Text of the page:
February 26, 2013

Add a Touch of Vintage

Patty, a friend of mine, showed up in this self-decorated denim jacket.  What was the instant trim she added? Her grandmother's brooches!  She told me it's her way of keeping her beloved grandmother close to her.  So check out your treasure boxes, ladies.  If you're fortunate to have pins from your relatives, add them to a blazer, any jacket or even a sweatshirt, purse, evening bag or tennis shoe. Even now, I have a sparkling black butterfly pin on a ball cap I wear when we're walking Abby or strolling on the beach.  You can often find broaches at yard sales and, of course, vintage shops. It's a fun, nostalgic look and there is no sewing involved so anyone can do this.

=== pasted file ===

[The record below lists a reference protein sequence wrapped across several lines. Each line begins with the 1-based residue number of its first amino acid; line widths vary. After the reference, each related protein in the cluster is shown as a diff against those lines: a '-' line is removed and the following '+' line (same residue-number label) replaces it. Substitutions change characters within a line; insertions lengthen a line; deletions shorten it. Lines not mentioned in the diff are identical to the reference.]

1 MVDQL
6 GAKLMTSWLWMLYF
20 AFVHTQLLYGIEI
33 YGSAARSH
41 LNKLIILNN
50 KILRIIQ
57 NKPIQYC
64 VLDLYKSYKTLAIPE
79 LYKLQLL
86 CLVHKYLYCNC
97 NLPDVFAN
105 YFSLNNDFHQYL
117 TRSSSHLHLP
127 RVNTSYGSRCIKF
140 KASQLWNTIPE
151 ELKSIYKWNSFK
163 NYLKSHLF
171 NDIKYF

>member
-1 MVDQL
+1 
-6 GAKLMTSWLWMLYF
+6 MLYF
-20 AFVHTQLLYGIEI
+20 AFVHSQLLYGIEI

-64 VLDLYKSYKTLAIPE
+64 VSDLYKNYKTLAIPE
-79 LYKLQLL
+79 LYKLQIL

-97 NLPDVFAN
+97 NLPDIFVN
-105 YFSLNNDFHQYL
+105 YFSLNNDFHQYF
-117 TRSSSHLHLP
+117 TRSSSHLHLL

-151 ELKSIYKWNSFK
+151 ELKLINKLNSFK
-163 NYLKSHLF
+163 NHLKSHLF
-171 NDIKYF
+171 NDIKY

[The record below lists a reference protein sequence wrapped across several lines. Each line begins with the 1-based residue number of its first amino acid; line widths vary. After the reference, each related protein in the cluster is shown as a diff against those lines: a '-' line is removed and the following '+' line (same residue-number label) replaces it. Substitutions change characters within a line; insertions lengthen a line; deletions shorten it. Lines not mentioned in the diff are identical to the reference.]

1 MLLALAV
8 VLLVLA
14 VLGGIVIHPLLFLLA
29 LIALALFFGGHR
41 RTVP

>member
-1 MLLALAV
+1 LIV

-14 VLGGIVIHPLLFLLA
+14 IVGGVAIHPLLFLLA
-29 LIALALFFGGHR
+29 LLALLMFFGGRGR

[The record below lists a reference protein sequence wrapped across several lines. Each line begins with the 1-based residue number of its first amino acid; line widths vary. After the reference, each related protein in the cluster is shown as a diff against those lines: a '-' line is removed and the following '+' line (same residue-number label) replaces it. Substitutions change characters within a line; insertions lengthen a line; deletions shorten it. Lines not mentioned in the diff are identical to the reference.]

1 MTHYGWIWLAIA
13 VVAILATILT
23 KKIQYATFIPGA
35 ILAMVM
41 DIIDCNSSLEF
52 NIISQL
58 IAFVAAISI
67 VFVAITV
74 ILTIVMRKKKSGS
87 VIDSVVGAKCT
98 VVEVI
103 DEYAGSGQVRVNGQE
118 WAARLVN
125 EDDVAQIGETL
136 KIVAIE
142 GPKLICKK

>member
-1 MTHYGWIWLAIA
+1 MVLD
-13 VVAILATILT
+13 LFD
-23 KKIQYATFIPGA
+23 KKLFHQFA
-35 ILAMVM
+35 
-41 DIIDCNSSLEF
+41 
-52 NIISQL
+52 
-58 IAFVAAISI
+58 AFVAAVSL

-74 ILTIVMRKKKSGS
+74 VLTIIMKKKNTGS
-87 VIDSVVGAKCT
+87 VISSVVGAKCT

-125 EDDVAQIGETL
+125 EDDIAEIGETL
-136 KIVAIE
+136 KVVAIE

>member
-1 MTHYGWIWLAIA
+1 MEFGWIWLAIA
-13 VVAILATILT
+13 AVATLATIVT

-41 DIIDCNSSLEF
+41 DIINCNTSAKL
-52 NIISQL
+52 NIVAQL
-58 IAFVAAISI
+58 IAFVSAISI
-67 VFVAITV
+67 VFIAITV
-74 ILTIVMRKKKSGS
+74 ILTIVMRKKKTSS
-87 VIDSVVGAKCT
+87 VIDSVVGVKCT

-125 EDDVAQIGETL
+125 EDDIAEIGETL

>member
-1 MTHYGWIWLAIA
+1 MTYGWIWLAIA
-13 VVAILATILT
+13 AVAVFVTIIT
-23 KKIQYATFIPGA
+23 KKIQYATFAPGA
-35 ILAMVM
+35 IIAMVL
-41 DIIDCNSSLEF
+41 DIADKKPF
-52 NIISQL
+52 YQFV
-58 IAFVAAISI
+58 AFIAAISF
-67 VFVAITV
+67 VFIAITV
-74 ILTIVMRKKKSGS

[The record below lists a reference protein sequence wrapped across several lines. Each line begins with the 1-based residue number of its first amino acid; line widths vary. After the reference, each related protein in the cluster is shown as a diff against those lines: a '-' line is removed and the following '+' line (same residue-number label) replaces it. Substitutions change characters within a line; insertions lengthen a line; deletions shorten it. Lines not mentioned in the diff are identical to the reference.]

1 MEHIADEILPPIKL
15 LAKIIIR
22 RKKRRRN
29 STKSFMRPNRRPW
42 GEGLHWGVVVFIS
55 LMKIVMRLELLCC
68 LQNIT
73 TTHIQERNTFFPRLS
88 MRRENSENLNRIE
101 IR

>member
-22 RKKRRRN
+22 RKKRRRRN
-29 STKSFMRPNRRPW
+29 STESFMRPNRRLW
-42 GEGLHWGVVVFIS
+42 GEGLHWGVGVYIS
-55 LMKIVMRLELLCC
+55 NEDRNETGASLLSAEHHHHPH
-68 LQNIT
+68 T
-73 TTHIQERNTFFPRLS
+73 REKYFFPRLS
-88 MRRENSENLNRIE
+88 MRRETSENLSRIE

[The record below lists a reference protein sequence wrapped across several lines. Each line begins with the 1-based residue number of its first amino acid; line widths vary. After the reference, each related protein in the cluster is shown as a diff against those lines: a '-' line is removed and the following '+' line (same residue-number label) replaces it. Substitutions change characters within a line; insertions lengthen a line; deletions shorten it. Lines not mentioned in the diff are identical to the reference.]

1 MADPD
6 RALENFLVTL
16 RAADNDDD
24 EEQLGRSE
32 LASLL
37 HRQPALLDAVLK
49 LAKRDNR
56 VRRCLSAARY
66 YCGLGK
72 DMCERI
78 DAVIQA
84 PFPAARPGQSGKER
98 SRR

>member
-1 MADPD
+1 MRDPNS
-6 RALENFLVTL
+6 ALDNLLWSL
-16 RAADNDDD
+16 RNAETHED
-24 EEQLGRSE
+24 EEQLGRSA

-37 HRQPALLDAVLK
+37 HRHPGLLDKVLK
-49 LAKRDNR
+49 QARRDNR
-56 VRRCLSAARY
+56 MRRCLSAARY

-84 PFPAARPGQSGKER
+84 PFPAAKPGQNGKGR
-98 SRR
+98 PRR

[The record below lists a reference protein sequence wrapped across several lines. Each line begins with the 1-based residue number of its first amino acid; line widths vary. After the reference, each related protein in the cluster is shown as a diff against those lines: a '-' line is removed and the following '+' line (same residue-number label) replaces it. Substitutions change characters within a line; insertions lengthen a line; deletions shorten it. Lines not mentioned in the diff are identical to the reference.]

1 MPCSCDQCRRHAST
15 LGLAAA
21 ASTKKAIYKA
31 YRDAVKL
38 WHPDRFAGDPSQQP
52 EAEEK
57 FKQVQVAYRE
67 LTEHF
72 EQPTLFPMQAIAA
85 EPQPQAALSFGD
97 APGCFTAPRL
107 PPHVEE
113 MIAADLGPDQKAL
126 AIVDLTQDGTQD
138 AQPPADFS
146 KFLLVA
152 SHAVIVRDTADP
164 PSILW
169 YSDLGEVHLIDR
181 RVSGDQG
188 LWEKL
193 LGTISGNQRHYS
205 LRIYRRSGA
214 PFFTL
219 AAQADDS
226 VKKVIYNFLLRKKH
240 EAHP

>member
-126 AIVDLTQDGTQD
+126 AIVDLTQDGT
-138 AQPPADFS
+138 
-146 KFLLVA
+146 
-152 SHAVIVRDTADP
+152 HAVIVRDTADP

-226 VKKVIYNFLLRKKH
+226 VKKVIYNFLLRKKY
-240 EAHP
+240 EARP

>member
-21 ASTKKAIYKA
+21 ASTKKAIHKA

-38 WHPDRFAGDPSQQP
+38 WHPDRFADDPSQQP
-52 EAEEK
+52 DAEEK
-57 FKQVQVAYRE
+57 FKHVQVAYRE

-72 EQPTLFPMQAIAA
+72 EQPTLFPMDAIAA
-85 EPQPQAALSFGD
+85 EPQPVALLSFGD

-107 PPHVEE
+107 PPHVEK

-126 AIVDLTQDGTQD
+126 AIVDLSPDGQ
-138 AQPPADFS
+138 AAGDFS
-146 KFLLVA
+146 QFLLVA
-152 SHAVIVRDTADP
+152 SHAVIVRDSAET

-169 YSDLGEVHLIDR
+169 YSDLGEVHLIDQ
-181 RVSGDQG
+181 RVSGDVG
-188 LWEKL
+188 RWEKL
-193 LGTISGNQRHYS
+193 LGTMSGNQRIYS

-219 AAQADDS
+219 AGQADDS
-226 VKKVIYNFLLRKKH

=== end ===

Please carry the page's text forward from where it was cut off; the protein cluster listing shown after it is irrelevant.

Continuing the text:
PS   When we attended the Gone With The Wind 50th anniversary costume ball in Atlanta, Georgia, I hung a bow-shaped brooch from a pearl necklace. It looked was very period. See below.
 Oh, another friend tacks (sews with heavy thread or embroidery floss) colorful buttons all over the sleeves and/or front of her jackets.
Be  creative and be YOU!

February 23, 2013

Another Book Title

The titles of future books come to me.  The contents of those books, not so much. What about money saving tips from Dashing Through the Dough?

February 17, 2013

A Lucy Moment- The Moon